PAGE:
This weekend marks one of those unusual occasions in my professional life when I am in between assignments and thus relatively unencumbered. All this hedging: it is rare enough to be noteworthy.
Done is a rewrite of a chapter that has been hanging over my head for months. Bearing down on me (but being ignored for the moment) are an essay on "The Lost Symbol" by mid-October and missing essays for Daily Episcopalian. On the not-very-distant horizon are book reviews--one for the upcoming November SBL meeting. And the chapter rewrite may receive a favorable assessment. Or it may not. On the far horizon next Spring are adjustments to a manuscript that will be published in the US after its UK publication this month, co-leading a workshop on Jewish and Christian Interpretation of Psalms and Canticles, and completion of committee work for public release. Outside speaking engagements are simply on-going.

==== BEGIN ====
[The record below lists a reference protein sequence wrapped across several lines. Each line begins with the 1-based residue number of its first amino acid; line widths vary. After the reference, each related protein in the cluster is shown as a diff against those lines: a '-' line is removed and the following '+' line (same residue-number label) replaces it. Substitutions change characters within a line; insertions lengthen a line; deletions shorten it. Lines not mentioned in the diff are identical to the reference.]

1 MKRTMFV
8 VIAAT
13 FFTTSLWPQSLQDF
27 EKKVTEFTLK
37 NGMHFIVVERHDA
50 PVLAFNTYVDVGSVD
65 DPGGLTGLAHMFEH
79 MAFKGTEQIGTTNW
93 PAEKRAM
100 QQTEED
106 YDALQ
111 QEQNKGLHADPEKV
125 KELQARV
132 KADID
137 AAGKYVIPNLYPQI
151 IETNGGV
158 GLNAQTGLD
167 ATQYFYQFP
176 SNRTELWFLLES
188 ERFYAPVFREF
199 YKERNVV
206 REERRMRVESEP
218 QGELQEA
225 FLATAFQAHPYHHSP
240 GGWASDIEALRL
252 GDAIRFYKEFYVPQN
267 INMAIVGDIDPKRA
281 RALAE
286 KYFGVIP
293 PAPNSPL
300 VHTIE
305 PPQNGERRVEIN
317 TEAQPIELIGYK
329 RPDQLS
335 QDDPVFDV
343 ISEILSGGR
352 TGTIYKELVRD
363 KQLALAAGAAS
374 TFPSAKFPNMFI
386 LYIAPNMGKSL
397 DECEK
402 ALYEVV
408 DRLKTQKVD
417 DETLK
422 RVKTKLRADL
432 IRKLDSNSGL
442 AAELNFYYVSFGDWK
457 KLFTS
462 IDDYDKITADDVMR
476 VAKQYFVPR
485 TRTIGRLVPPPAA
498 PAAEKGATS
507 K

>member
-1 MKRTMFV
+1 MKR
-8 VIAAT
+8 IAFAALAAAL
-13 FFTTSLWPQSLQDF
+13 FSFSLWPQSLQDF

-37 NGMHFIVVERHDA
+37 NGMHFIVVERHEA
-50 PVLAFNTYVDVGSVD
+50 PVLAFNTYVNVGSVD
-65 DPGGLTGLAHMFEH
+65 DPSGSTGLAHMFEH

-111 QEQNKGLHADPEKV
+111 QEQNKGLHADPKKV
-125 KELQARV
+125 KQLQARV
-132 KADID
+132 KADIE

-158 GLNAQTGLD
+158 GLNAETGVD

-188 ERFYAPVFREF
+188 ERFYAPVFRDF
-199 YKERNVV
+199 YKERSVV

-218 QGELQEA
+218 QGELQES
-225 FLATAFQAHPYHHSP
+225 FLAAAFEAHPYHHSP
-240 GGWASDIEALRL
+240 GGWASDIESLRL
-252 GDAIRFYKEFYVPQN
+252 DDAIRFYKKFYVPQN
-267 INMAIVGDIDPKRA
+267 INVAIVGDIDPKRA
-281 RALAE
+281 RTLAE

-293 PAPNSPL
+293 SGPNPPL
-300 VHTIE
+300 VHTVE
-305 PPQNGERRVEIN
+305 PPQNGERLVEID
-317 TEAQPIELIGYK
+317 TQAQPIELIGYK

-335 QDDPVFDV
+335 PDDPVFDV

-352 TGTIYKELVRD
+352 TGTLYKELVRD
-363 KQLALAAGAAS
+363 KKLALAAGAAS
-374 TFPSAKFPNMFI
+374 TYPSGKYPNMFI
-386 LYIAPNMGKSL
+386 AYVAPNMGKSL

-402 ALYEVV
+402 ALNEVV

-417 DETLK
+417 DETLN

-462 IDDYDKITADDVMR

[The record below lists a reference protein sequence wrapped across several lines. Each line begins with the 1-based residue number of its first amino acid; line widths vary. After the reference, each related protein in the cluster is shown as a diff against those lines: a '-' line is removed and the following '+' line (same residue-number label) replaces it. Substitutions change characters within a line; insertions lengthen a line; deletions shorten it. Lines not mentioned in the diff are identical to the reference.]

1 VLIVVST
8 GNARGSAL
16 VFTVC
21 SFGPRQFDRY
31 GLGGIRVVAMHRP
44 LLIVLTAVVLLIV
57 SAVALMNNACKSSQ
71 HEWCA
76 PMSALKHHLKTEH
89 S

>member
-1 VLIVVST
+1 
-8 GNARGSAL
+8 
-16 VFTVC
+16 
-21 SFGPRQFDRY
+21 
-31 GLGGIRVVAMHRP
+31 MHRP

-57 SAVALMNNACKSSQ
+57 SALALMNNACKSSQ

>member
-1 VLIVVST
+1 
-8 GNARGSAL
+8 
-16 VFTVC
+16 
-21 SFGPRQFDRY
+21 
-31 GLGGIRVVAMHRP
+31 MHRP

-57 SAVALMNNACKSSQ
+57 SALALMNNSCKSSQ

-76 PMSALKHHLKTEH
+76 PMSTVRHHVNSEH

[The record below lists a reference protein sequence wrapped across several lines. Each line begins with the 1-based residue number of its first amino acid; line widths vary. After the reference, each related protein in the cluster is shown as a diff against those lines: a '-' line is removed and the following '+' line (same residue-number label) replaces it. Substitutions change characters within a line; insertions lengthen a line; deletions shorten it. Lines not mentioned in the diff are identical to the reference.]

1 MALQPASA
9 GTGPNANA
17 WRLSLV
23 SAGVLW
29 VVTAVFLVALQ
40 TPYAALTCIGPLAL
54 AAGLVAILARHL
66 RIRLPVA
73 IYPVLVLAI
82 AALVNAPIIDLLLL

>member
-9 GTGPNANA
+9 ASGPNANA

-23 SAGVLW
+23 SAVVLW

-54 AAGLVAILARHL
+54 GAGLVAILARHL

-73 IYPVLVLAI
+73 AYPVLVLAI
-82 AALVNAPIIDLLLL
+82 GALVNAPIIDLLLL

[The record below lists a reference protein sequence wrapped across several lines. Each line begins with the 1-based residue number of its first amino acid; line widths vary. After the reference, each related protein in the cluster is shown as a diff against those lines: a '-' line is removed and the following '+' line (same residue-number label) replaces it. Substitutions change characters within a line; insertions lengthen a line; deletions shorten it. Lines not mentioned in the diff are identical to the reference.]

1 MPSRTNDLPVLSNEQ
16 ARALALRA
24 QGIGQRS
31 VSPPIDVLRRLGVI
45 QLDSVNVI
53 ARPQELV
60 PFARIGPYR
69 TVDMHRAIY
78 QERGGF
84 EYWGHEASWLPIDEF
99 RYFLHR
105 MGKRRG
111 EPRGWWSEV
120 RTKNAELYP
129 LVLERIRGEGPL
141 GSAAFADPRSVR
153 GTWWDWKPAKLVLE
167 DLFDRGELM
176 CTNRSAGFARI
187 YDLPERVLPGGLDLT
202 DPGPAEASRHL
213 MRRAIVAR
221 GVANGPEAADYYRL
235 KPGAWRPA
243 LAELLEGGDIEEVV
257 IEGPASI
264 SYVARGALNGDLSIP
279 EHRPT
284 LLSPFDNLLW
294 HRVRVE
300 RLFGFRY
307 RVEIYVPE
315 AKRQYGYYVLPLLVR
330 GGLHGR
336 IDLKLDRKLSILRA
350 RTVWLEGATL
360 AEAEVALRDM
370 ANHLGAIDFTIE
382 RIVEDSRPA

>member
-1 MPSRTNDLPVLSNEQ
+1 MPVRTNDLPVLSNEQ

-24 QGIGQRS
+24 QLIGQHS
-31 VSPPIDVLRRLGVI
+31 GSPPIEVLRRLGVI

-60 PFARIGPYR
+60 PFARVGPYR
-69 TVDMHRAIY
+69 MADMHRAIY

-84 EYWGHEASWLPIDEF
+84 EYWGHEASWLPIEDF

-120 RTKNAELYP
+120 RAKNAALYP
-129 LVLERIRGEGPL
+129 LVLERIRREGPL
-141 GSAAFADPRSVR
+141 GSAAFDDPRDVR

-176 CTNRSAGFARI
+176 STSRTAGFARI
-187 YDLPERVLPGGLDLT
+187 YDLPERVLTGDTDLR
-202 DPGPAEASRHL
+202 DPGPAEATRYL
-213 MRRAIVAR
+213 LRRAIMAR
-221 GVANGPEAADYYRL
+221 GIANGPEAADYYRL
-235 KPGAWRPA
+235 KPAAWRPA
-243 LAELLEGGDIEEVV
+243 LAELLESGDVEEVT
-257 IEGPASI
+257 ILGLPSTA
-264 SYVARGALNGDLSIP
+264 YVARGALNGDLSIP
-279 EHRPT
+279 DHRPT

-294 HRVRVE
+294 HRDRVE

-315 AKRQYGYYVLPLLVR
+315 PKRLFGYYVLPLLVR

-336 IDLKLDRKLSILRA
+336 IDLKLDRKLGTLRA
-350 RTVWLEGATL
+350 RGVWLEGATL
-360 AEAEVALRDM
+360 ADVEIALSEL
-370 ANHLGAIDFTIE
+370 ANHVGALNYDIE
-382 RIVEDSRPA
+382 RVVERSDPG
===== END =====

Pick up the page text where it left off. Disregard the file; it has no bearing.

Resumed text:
It is so wonderful to feel (somewhat) guilt-free that I find myself thinking about trying to finish assignments more quickly. Or not agreeing to them. Truth to tell, being an academic is like spinning plates. When a grant application is submitted or a manuscript is sent off for review, or a contract for a new piece is signed, a plate spins up into the air. The trick is to stagger them so that when one plate is about to crash to the ground (a deadline), another plate is being sent spinning into the air. The problem with spinning plates is that they inevitably stop spinning and that the more you have in the air, the more successful you appear to be. Which means you must keep more and more plates spinning faster and faster.
Right now, NOT spinning plates seems like a much more attractive option. After all, there are far more tranquil images of scholars' lives. Here's a local one from the on Staten Island. And being in-between assignments is a much better state of mind in which to enjoy the birthday party of a 7 year old god-child yesterday!